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General Practice Surveyor

Source of Information: Next Step / DirectGov / Careers Advice Service

General Practice Surveyor

The Work

General practice surveyors are involved in the management, valuation, buying, selling and development of land and property.

As a general practice surveyor, you could work in either the private or public sector. Your tasks would typically include:

  • negotiating deals connected with buying, selling and renting property
  • acting as an agent, buying and selling property and land on behalf of clients
  • assessing environmental impact and economic viability of development
  • valuing land and property
  • compiling reports for purposes such as valuation for mortgages, rent reviews and investment potential
  • advising on property values, land purchase, tenure issues and related legislation.
You could specialise in:
  • development working with other professionals such as town planners, architects, and highways and structural engineers to consider new developments and their financial implications
  • management managing property on behalf of a landlord, collecting rents, dealing with maintenance and repair and making sure tenancy agreements are followed
  • investment advising clients on buying and selling individual investments or managing large property portfolios
  • Valuation Office Agency work valuing property on behalf of the government, local authorities and public bodies for business rates, capital taxation, purchase and sale.

Some estate agents are qualified surveyors. See the Estate Agent profile for more details of this career.

Hours and Environment

You would usually work up to 40 hours a week. In the private sector you would often need to work extra hours, including weekends, to meet deadlines, visit sites or meet with clients. In the public sector your hours would usually be more regular.

You would work both in an office and on site, which may involve being outside in all weather conditions. You would also spend time visiting clients.

Skills and Interests


  • excellent spoken and written communication skills
  • negotiating skills
  • the ability to work well as a member of a team
  • analytical skills
  • the ability to develop and maintain working relationships with other professionals
  • commercial awareness
  • good maths skills.

Entry

You could qualify as a general practice surveyor in either of the following ways:

  • degree route completing a degree in a relevant subject such as surveying, estate management, building or construction, followed by professional development
  • work-based route starting as a trainee surveyor and studying for qualifications whilst working.

Degree route
Most general practice surveyors have a degree recognised by the Royal Institution of Chartered Surveyors (RICS). If your degree is not in a relevant subject, you could take a postgraduate conversion course. See the RICS website for a list of accredited degree and postgraduate courses.

If you are working in engineering or construction, you could take a distance learning postgraduate conversion course with the College of Estate Management (CEM). Visit the CEM website for details.

Work-based route
If you have a BTEC HNC/HND or foundation degree in surveying or construction, you may be able to work as a surveying technician with a company and take further qualifications to fully qualify. See the Technical Surveyor job profile.

Visit the RICS website to find out more about surveying careers and recognised qualifications.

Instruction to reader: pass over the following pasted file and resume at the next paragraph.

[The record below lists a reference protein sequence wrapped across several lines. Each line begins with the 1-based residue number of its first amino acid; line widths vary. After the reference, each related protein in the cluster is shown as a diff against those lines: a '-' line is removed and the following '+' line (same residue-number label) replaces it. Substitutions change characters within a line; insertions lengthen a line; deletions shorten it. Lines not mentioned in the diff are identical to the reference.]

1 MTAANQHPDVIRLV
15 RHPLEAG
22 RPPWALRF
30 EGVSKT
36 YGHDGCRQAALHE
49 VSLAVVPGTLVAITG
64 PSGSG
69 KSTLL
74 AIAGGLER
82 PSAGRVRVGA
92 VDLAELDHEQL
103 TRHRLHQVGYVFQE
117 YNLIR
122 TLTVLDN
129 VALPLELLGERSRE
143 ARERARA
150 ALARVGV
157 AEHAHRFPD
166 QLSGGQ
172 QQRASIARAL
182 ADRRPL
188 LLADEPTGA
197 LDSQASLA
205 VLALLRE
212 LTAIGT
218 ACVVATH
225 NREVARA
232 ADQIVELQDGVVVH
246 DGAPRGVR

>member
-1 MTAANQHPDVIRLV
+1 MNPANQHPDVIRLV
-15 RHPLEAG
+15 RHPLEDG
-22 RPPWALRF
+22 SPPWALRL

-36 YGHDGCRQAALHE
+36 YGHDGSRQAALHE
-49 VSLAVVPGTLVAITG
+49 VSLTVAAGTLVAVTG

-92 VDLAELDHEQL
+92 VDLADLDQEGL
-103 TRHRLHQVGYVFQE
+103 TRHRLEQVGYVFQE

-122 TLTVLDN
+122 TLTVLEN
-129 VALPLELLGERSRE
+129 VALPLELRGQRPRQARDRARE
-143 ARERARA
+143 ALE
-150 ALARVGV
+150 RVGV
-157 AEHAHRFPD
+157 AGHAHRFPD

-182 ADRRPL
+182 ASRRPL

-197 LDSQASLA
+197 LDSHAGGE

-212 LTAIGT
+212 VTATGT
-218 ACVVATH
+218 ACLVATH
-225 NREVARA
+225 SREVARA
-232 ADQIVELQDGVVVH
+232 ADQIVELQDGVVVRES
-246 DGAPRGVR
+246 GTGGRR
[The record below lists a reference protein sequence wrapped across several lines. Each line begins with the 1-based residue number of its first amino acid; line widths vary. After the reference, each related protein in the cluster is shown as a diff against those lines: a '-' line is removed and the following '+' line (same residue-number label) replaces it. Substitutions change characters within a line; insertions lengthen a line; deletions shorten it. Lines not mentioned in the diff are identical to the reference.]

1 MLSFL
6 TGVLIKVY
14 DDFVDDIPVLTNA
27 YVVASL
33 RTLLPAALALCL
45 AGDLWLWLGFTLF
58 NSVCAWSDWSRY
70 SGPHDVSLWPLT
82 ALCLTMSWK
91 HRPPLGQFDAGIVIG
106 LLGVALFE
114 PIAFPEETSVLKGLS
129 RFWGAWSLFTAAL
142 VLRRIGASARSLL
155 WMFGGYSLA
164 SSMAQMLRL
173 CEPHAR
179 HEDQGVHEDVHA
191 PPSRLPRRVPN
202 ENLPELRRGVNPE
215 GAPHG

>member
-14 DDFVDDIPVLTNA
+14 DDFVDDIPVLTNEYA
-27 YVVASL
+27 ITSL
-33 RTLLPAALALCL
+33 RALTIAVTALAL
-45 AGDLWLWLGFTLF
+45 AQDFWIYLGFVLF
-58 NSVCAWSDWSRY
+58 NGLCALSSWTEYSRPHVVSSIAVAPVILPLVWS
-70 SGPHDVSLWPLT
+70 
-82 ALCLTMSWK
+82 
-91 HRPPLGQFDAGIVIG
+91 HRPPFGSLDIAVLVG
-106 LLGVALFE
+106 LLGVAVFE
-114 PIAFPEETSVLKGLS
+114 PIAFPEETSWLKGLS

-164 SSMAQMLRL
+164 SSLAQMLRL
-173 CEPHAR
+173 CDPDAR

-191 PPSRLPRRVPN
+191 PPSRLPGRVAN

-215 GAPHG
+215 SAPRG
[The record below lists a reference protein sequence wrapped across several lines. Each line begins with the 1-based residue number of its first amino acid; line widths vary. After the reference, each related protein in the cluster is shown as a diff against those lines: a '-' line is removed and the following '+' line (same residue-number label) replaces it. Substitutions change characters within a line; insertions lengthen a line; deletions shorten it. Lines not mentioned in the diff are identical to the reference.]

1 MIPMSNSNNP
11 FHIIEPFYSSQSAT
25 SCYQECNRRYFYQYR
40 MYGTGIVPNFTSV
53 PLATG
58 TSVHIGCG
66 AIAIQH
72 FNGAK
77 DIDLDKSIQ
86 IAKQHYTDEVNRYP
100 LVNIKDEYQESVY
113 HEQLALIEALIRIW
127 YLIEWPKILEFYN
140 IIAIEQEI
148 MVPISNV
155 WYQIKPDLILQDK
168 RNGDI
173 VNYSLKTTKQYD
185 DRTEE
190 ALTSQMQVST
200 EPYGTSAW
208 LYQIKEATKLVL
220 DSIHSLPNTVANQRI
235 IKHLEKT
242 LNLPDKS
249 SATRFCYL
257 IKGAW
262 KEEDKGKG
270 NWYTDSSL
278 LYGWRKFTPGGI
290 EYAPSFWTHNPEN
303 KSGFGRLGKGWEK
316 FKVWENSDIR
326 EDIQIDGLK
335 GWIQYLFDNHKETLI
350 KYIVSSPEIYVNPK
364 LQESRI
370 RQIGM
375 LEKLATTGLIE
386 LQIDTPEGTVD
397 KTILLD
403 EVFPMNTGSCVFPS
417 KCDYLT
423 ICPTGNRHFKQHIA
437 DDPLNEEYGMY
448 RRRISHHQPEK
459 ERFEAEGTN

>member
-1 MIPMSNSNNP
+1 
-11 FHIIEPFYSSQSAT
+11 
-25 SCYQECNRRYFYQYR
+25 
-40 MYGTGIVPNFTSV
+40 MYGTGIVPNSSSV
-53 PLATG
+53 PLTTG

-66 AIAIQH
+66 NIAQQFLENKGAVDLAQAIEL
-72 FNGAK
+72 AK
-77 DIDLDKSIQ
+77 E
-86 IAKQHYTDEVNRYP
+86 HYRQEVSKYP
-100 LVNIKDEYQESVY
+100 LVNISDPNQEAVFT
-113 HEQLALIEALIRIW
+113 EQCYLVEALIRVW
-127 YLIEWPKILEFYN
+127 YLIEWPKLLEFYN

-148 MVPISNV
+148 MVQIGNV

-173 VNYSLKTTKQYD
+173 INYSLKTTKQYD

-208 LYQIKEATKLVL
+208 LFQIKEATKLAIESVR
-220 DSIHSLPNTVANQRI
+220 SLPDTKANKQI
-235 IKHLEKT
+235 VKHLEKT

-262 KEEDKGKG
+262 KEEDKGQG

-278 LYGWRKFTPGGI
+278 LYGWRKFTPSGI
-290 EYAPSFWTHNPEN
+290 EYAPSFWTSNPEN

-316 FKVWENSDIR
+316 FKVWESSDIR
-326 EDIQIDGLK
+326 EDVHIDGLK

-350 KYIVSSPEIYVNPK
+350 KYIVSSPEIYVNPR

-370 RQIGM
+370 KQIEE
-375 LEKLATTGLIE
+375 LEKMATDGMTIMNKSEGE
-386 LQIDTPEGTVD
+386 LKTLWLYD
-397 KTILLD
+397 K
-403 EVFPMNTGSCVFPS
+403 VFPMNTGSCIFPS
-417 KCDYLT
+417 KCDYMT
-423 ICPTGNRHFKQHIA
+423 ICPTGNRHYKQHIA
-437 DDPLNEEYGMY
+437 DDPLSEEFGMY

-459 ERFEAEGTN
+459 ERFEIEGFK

Training

Once you have your degree or postgraduate qualification and are in relevant employment, you can work towards becoming a chartered surveyor by completing an Assessment of Professional Competence (APC). For this you will need to:

  • complete at least two years' practical training and experience
  • pass a practical assessment and interview.

If you successfully completed an accredited industrial training year as part of your degree course, this will count towards the two-year requirement.

As a RICS member you would be expected to complete a certain amount of continuing professional development (CPD) each year. This can include online study. Contact RICS for details.

You can also qualify as a chartered surveyor through the Chartered Institute of Building (CIOB) there are various routes depending on your qualifications and experience. See the CIOB website for details.

Opportunities

In the public sector, you could work for regional development agencies, local authorities, hospital trusts, universities and central government departments.

In private practice, you could work in either the commercial or residential property sectors. In the commercial sector employers include large surveying practices, house building companies and property developers. In the residential sector, you could work for large national chains of estate agents, or major regional firms.

As a qualified surveyor, you could move into a specialist area such as auctioning of land, property or plant and machinery, or valuation and auctioning of fine arts and antiques. You could also complete assessment or training to be a Home Inspector or Domestic or Commercial Energy Assessor. See the relevant profiles for details.

You may find the following links useful for job vacancies and general reading (links open in new window):

RICS recruit
Property Week

We do not accept responsibility for the content of external sites.

Annual Income


  • Starting salaries can be from 19,000 to 25,000 a year.
  • With experience this can rise to between 30,000 and 40,000.
  • Senior staff can earn around 50,000.

Figures are intended as a guideline only.

Further information

If you would like to discuss your career options with a learning advisor at the Careers Advice Service advice line, call 0800 100 900 or use our online enquiry form.
 
 

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